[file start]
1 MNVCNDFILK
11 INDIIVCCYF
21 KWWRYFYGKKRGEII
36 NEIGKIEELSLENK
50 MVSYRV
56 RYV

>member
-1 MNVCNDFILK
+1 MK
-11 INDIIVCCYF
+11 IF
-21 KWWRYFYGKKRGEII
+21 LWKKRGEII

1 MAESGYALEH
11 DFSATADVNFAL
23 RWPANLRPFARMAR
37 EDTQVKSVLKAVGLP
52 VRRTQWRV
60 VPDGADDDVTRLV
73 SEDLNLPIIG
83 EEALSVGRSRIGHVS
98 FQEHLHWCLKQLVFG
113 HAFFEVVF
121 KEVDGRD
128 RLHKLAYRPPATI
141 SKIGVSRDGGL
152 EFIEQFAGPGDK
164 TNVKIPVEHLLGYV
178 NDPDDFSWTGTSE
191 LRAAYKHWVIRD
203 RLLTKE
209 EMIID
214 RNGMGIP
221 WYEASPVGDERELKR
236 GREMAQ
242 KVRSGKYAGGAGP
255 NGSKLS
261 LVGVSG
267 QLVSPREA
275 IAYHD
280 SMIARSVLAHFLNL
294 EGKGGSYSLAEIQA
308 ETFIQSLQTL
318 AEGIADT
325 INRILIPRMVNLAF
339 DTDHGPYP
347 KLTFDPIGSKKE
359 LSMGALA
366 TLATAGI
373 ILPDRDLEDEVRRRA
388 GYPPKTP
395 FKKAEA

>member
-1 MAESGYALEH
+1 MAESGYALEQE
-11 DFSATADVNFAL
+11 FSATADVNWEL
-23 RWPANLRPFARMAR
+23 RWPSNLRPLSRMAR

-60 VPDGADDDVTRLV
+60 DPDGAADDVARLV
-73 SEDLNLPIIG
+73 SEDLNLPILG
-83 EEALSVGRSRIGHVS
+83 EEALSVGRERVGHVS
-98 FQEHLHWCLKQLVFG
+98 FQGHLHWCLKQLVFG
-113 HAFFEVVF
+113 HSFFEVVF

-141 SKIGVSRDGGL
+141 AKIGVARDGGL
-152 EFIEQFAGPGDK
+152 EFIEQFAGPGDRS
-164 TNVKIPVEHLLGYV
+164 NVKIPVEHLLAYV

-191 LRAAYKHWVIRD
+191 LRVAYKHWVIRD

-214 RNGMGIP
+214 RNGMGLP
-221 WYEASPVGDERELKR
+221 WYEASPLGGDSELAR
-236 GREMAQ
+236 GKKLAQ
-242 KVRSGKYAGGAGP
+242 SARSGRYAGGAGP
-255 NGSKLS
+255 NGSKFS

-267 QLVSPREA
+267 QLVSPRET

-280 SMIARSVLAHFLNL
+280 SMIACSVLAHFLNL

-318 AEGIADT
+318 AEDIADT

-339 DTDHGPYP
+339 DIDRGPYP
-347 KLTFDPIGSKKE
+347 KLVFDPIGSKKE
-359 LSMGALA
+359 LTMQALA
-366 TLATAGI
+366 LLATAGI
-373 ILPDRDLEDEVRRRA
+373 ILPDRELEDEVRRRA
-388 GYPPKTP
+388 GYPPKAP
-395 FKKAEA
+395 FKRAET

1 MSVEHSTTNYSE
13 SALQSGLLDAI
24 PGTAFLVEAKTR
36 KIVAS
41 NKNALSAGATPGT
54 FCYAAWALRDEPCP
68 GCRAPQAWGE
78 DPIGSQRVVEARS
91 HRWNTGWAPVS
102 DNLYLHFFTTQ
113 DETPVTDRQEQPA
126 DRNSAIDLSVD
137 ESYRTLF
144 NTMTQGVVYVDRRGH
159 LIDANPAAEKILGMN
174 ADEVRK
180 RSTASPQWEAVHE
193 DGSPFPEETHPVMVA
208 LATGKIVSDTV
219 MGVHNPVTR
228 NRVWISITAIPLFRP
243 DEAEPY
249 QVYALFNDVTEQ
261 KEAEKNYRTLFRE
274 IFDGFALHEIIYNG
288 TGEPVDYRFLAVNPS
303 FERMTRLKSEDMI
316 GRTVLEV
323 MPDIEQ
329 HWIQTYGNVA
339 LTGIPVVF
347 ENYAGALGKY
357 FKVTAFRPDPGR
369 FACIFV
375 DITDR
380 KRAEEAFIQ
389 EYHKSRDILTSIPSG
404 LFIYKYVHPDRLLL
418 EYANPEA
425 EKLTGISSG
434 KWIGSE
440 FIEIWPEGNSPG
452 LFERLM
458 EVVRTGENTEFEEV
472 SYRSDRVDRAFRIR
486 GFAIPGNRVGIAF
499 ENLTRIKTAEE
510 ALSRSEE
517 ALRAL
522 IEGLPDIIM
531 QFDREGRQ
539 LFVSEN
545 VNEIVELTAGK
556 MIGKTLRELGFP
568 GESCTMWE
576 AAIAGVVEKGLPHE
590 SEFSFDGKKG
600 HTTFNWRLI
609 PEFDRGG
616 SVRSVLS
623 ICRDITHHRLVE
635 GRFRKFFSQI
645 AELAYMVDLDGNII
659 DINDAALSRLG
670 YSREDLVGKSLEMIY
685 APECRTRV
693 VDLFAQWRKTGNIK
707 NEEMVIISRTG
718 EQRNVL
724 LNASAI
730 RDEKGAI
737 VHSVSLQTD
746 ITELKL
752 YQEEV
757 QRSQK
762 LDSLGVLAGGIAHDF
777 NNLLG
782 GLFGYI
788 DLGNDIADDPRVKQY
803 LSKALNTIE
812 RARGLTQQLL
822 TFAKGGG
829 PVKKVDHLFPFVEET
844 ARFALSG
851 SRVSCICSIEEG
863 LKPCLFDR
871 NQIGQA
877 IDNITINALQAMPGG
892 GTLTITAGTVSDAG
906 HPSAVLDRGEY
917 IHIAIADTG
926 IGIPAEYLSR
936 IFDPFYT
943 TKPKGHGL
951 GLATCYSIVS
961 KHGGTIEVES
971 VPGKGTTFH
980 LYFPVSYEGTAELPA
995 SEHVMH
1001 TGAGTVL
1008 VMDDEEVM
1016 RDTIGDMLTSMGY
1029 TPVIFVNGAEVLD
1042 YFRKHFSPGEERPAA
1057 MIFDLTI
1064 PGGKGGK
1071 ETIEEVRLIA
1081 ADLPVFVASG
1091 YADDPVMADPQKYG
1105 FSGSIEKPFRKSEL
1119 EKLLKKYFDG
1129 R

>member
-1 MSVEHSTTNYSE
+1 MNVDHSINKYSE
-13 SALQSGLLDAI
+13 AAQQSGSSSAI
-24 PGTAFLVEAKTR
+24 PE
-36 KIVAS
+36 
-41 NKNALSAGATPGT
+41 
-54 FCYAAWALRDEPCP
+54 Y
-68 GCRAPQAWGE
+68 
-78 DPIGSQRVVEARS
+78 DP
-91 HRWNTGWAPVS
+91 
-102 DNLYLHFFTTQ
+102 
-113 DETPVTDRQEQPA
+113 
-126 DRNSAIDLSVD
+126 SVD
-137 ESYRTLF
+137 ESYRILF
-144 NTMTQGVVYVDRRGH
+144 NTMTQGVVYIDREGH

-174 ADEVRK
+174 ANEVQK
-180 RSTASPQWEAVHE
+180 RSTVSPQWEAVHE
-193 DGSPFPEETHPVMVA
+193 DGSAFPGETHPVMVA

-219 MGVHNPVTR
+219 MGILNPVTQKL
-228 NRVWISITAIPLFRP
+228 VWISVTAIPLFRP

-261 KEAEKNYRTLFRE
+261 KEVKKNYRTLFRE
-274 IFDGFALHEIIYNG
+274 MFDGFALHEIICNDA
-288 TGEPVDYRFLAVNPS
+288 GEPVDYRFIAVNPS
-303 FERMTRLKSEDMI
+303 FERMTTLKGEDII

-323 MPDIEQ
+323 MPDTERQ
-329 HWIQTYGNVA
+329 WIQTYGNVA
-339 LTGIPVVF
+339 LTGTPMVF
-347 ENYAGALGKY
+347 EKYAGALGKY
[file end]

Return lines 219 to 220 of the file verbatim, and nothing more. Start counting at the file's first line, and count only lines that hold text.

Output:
1129 R

>member